Private investors in the real estate investment market along with private money to fund those same transactions are a profitable respite compared to other investment vehicles these days, especially since July began a turn for the worse in the equity markets.

The Dow closed up ever so slightly tocandlesticks and real estate 16443.34 as did the S&P at 1920.24, all this in light of the events in the Ukraine, Gaza and elsewhere. European stocks are still taking a hit and investors still seem to stubbornly keep funds in stocks with a nod toward bonds.

Yet investors who pay close attention to charting and the candlesticks that appear on them are looking at a potential negative turn in stocks based upon the so-called “Death Cross” which is the appearance of a candlestick as it moves up and down during the course of a trading day compared to moving averages. The death cross spears when the yield on the 10-year Treasury bond’s 50 day moving average crosses below its 200 day average, indicating impending stock losses. There are those that say candlesticks are little more than a written history of what has already happened but supporters say they document human behavior and can predict future market activity. Learn from the past to predict the future, so to speak. According to an article on cnbc.com, markets fell in four previous occasions since 2007 when the death cross appeared.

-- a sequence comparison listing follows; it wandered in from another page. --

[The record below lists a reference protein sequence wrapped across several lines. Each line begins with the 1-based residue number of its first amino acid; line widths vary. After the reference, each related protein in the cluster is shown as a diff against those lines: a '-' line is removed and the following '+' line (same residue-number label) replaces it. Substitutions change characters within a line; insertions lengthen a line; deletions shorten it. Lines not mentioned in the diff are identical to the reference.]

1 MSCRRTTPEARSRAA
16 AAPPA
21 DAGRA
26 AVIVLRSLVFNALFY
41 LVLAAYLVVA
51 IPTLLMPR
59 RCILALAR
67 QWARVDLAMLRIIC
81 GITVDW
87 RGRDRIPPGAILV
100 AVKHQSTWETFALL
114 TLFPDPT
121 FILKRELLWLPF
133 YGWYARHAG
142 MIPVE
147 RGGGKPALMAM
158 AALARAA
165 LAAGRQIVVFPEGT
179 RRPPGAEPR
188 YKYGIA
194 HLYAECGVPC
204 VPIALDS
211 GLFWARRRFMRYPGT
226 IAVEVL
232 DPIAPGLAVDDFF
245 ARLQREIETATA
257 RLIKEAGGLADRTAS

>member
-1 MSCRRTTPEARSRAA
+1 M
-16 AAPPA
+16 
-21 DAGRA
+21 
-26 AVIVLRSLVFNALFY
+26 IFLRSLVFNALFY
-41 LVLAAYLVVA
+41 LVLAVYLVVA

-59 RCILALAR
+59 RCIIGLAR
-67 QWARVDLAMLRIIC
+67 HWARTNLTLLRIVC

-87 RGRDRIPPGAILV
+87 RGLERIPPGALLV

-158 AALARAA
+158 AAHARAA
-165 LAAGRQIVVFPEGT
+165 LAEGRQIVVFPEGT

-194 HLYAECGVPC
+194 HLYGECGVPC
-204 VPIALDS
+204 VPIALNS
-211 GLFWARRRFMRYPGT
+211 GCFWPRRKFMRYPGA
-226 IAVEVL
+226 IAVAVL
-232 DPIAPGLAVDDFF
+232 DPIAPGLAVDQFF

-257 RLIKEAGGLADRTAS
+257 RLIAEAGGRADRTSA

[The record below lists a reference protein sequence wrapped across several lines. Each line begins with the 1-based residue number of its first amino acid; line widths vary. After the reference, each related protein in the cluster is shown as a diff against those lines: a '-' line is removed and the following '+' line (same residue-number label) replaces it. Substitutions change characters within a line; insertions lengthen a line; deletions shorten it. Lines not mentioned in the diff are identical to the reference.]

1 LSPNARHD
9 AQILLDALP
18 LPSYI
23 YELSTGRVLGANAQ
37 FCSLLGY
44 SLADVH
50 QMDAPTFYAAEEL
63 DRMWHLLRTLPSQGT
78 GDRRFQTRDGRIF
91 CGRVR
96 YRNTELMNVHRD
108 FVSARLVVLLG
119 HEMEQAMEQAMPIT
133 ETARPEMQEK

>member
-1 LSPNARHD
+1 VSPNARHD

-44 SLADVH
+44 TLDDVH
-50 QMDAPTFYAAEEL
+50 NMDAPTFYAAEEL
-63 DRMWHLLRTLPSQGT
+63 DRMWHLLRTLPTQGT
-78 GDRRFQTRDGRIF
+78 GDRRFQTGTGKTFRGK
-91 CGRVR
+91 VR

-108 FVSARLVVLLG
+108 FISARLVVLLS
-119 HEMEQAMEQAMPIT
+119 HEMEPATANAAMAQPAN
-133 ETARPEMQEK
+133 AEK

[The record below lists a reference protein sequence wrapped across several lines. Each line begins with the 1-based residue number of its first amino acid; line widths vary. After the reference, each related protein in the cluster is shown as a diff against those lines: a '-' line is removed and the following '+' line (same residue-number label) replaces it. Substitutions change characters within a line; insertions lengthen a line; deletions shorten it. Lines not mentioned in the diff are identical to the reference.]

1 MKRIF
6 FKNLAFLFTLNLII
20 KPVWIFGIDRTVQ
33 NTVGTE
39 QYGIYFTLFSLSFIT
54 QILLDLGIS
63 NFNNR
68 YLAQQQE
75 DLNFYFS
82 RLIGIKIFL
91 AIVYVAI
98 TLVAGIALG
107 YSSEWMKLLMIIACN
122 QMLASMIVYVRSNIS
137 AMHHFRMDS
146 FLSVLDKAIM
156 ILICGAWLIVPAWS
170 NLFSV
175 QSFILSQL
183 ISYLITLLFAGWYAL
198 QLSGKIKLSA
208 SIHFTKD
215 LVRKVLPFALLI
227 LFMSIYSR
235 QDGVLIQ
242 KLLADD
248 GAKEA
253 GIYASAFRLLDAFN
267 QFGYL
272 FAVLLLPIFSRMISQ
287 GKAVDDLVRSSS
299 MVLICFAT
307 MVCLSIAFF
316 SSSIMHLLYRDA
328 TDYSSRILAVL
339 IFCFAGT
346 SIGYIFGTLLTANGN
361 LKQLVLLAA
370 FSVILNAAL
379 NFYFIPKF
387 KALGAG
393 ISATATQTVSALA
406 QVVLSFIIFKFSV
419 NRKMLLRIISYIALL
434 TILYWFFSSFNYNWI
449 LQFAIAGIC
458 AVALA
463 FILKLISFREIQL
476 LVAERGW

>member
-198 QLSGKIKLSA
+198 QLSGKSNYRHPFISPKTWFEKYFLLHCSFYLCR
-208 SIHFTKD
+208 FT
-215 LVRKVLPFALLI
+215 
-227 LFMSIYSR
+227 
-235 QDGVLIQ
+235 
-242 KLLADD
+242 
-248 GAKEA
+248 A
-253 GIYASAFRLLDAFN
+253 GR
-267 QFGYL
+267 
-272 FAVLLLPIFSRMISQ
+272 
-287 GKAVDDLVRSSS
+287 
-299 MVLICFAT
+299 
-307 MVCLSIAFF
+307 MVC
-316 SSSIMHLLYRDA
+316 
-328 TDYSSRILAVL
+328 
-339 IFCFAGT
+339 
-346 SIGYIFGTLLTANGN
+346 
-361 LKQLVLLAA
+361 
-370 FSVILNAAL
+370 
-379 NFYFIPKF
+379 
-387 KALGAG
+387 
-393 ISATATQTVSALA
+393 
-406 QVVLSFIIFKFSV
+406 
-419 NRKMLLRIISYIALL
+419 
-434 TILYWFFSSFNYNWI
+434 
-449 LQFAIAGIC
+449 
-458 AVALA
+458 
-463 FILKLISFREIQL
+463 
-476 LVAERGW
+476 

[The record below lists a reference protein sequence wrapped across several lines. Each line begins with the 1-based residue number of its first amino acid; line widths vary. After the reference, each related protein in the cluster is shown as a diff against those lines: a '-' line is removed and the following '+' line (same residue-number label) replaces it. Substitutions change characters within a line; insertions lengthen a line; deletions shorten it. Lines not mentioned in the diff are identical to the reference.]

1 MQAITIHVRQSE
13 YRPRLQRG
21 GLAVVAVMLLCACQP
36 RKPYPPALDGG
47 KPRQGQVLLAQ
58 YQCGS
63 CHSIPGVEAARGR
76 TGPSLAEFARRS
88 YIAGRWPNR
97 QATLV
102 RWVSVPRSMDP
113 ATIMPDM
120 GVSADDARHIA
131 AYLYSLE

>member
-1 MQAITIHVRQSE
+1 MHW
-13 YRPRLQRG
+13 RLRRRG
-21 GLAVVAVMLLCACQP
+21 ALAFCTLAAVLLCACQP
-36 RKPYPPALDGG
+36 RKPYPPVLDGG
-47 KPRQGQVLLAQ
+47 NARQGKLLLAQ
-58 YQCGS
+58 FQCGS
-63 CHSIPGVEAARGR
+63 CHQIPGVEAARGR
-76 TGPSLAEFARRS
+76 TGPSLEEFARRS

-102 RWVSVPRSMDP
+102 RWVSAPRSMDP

Candlesticks can be rather technical and many investors simply aren’t that familiar with them, especially so for investors who have their funds in residential and commercial real estate. Evaluating potential acquisition for cash flow and appreciation is a much simpler process than trying to interpret an ages old charting mechanism. If projected rental income exceeds acquisition and holding costs it can be a profitable investment. Death crosses won’t appear.